Somehow sunsets never cease to amaze. No matter what the setting, what the season, or the thousands upon thousands upon thousands of times it has happened before, a clear skyline and a glowing sun sinking into the horizon never fails to bring pause to activity.
Onboard my companion and I are introduced to our personal captain for the evening, a congenial local named Kenny, and we settle into our seats. While we (Kenny not included, of course) uncork a bottle of wine and exchange small talk, Kenny navigates us past docks and moored yachts towards the open ocean, where the summer evening promises another perfect San Diego sunset.
The evening air is warm, but the cool ocean breeze makes my companion and I pull a blanket tight over our laps. The salty marine air lingers in my nose as we motor through the channel past massive, churning ferryboats and solitary fishermen in bobbing rowboats. A glance to the sky reveals the marine layer (known as fog in the rest of the world) is beginning to manifest itself, but I see that the horizon is clear, like a movie screen waiting for the evening's feature presentation.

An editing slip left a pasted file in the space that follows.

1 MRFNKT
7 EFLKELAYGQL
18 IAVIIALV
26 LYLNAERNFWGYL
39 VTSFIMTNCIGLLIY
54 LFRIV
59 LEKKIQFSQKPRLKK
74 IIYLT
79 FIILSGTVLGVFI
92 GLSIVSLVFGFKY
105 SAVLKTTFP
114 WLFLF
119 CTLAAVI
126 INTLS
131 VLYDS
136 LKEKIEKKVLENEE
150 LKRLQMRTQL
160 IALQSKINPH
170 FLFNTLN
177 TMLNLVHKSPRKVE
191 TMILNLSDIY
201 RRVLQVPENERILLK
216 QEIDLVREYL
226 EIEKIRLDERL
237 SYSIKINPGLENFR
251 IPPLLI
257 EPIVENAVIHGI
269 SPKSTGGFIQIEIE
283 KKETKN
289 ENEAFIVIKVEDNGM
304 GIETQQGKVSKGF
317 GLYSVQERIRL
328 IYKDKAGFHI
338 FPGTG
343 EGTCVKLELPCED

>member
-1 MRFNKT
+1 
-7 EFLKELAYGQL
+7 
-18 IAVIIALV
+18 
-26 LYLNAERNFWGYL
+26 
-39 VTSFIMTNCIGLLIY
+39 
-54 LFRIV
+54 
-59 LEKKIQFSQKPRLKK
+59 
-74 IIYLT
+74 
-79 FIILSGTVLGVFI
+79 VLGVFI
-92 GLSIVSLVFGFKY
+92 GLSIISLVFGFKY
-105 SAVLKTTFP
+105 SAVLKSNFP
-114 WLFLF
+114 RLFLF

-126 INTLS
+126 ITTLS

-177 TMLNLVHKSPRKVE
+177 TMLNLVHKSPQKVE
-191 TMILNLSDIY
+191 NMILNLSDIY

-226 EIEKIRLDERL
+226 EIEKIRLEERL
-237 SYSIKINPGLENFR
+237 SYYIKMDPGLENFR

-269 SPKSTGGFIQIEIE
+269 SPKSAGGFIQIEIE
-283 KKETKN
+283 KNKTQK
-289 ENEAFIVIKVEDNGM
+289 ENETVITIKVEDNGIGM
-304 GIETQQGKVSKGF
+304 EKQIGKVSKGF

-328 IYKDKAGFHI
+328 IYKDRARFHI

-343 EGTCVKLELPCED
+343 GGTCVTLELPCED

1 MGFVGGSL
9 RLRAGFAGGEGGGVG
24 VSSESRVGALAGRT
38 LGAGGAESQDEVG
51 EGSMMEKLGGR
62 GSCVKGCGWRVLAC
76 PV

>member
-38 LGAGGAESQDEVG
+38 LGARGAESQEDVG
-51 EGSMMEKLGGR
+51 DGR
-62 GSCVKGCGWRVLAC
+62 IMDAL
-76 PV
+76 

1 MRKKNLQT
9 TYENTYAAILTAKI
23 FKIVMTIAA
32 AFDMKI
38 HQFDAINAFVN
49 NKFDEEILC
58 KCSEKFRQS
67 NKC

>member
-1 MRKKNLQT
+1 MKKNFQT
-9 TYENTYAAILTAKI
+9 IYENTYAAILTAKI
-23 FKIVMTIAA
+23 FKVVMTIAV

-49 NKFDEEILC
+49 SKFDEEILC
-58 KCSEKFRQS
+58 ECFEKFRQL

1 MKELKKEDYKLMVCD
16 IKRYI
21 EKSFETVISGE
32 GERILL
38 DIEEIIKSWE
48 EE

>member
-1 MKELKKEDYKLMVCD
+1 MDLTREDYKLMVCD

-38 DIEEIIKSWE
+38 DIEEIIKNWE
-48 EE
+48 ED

Open ocean at last. Our fearless captain kills the engine and raises the sail, and I am immediately shocked by the silence (William Snaith comes to mind, "At last, the god-damned engine is quiet."). My companion and I excuse ourselves to the bow of the boat and dangle our feet off the edge. As we drift along encouraged by the ocean breeze and a recharge glasses of wine, I yield to the silence - the soft sound of waves lapping against the boat, the distant cry of gulls on the breeze, the irregular tap-tap-tapping of rigging against the mast. As the sun retires for the evening, I see the last light reflecting off the windows of houses perched on the La Jolla bluffs light streetlamps.
Before long we will turn around and head back to the dock, our two-hour tour having run its course. But now along the shore, I can vaguely make out the shape of joggers trotting along and can just imagine the conversations that are not happening.
For more information, visit Seaforth Boat Rentals online or call 619/223-1681 (Mission Bay), 61/239-2628 (Downtown), or 619/437-1514 (Coronado). - By Misha Troyan, San Diego Correspondent.